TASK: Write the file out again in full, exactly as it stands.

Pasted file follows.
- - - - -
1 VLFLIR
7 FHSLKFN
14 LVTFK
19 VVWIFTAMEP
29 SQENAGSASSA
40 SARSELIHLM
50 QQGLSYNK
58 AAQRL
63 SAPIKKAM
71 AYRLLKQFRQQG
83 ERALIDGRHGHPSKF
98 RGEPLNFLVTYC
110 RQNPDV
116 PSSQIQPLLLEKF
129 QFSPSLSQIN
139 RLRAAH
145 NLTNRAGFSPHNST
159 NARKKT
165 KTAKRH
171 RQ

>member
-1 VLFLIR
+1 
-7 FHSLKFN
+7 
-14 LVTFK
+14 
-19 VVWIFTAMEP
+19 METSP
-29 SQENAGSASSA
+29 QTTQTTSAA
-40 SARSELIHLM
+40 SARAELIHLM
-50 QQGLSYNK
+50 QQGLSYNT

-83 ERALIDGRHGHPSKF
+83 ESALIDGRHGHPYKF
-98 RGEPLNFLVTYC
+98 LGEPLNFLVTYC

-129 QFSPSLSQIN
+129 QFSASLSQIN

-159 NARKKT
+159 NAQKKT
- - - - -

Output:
1 VLFLIR
7 FHSLKFN
14 LVTFK
19 VVWIFTAMEP
29 SQENAGSASSA
40 SARSELIHLM
50 QQGLSYNK
58 AAQRL
63 SAPIKKAM
71 AYRLLKQFRQQG
83 ERALIDGRHGHPSKF
98 RGEPLNFLVTYC
110 RQNPDV
116 PSSQIQPLLLEKF
129 QFSPSLSQIN
139 RLRAAH
145 NLTNRAGFSPHNST
159 NARKKT
165 KTAKRH
171 RQ

>member
-1 VLFLIR
+1 
-7 FHSLKFN
+7 
-14 LVTFK
+14 
-19 VVWIFTAMEP
+19 METSP
-29 SQENAGSASSA
+29 QTTQTTSAA
-40 SARSELIHLM
+40 SARAELIHLM
-50 QQGLSYNK
+50 QQGLSYNT

-83 ERALIDGRHGHPSKF
+83 ESALIDGRHGHPYKF
-98 RGEPLNFLVTYC
+98 LGEPLNFLVTYC

-129 QFSPSLSQIN
+129 QFSASLSQIN

-159 NARKKT
+159 NAQKKT